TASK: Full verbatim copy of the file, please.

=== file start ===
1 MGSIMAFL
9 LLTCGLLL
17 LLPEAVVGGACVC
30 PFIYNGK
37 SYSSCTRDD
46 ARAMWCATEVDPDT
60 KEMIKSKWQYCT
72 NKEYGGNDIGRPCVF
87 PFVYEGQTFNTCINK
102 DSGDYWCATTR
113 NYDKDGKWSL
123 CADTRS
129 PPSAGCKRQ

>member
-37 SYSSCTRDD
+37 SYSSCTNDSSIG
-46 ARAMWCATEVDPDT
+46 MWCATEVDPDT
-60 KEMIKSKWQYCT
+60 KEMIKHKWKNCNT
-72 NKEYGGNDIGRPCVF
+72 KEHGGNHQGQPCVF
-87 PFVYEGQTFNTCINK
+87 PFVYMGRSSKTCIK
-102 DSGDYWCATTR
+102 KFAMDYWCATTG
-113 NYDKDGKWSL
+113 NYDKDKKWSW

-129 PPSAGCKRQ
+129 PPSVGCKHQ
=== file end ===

1 MGSIMAFL
9 LLTCGLLL
17 LLPEAVVGGACVC
30 PFIYNGK
37 SYSSCTRDD
46 ARAMWCATEVDPDT
60 KEMIKSKWQYCT
72 NKEYGGNDIGRPCVF
87 PFVYEGQTFNTCINK
102 DSGDYWCATTR
113 NYDKDGKWSL
123 CADTRS
129 PPSAGCKRQ

>member
-37 SYSSCTRDD
+37 SYSSCTNDSSIG
-46 ARAMWCATEVDPDT
+46 MWCATEVDPDT
-60 KEMIKSKWQYCT
+60 KEMIKHKWKNCNT
-72 NKEYGGNDIGRPCVF
+72 KEHGGNHQGQPCVF
-87 PFVYEGQTFNTCINK
+87 PFVYMGRSSKTCIK
-102 DSGDYWCATTR
+102 KFAMDYWCATTG
-113 NYDKDGKWSL
+113 NYDKDKKWSW

-129 PPSAGCKRQ
+129 PPSVGCKHQ